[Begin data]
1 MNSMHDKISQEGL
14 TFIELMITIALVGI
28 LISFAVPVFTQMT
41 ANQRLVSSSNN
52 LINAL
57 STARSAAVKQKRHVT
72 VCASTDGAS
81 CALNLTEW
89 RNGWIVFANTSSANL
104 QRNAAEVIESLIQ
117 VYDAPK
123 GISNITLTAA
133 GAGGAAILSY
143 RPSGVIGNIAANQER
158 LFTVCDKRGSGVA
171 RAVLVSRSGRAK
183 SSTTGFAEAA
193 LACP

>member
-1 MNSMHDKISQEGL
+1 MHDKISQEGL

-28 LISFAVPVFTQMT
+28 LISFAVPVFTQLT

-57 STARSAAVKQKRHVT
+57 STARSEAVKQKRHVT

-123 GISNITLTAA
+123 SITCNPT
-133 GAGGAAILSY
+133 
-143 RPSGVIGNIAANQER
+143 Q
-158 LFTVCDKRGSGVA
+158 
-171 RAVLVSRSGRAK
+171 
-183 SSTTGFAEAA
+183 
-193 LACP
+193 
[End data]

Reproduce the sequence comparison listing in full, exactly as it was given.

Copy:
1 MNSMHDKISQEGL
14 TFIELMITIALVGI
28 LISFAVPVFTQMT
41 ANQRLVSSSNN
52 LINAL
57 STARSAAVKQKRHVT
72 VCASTDGAS
81 CALNLTEW
89 RNGWIVFANTSSANL
104 QRNAAEVIESLIQ
117 VYDAPK
123 GISNITLTAA
133 GAGGAAILSY
143 RPSGVIGNIAANQER
158 LFTVCDKRGSGVA
171 RAVLVSRSGRAK
183 SSTTGFAEAA
193 LACP

>member
-1 MNSMHDKISQEGL
+1 MHDKISQEGL

-28 LISFAVPVFTQMT
+28 LISFAVPVFTQLT

-57 STARSAAVKQKRHVT
+57 STARSEAVKQKRHVT

-123 GISNITLTAA
+123 SITCNPT
-133 GAGGAAILSY
+133 
-143 RPSGVIGNIAANQER
+143 Q
-158 LFTVCDKRGSGVA
+158 
-171 RAVLVSRSGRAK
+171 
-183 SSTTGFAEAA
+183 
-193 LACP
+193 